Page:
The water quality at Ribbon Creek was great and deep enough that our friends could use their gravity filter easily. Pumping was quick and relaxing on its bank.
At this point, we weren't certain how far the next water source from El Capitan was going to be. Although there were a few streams on the map marked past the epic landmark, the general intel gathered from rangers is that things were starting to dry up.
We almost stopped and camped nearby. Although there was a nearby campsite (marked on the Track), we all decided to head on. At this point, some chose to fill up reservoirs, while Ed and I decided that we'd venture around without weight on once we got our campsite situated on El Cap.
As soon as we got to El Capitan, we made a new friend!
This raven had no cares in the world that we were on his turf. In fact, I'm pretty sure he was happy about our presence. His plump appearance and waddle told us there were many, many benefits of having visitors on this rock.
While chatting away about the possibilities of cowboy camping, the once bright sky turned awfully gloomy. A storm was cooking in the distance. Shortly after pitching our tents and heading out to the next marked stream for water, the thunder began.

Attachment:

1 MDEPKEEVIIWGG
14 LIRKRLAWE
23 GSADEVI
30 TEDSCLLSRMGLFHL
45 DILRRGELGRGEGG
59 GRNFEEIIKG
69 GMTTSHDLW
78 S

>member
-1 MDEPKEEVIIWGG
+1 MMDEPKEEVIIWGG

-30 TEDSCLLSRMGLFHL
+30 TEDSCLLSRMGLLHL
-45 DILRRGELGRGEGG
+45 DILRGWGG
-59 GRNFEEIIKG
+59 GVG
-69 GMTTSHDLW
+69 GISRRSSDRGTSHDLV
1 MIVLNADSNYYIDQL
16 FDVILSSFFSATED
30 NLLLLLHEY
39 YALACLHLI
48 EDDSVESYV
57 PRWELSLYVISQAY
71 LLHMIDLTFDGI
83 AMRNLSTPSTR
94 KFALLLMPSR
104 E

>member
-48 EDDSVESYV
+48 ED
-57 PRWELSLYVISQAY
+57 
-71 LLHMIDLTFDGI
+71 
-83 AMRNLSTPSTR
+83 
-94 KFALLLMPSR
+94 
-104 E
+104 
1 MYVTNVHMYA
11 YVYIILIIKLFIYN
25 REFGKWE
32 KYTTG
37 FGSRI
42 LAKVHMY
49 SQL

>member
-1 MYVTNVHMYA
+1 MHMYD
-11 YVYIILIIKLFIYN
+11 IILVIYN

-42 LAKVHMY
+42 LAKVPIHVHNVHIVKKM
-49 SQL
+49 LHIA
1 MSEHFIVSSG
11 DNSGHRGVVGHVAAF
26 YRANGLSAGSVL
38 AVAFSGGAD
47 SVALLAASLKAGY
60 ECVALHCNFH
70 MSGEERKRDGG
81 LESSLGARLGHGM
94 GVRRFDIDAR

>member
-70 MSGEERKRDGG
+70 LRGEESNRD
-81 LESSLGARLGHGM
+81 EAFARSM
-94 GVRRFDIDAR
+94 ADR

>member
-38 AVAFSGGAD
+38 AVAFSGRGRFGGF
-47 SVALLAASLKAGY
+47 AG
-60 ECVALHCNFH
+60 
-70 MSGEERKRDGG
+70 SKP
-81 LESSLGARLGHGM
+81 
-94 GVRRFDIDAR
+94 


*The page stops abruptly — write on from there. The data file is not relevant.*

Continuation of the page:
Words can't begin to describe the way it seemed to echo throughout the area. It was enveloping. So cool.
Luckily, the stream we were going for did have water, after all! Slightly downhill and off the trail, it was just a trickle, but ran clear and was easy enough for more zen pumping action. Bringing 6L of water and firewood back to camp, we were ready to brace for whatever the weather had in store for us.
We could see the wall of rain headed towards us, but we had food that needed eating and a fire that needed to be enjoyed, okay?
And this is where my first and second regrets were made. The lid to our pot was at home and we brought a smaller than normal fuel canister. And the wind? Well she didn't give AF.
All of these elements combined made for the most inefficient water boiling situation. (On the morning of Day 3, we ran out of our fuel, but our friends had a bit to spare. Praise be.)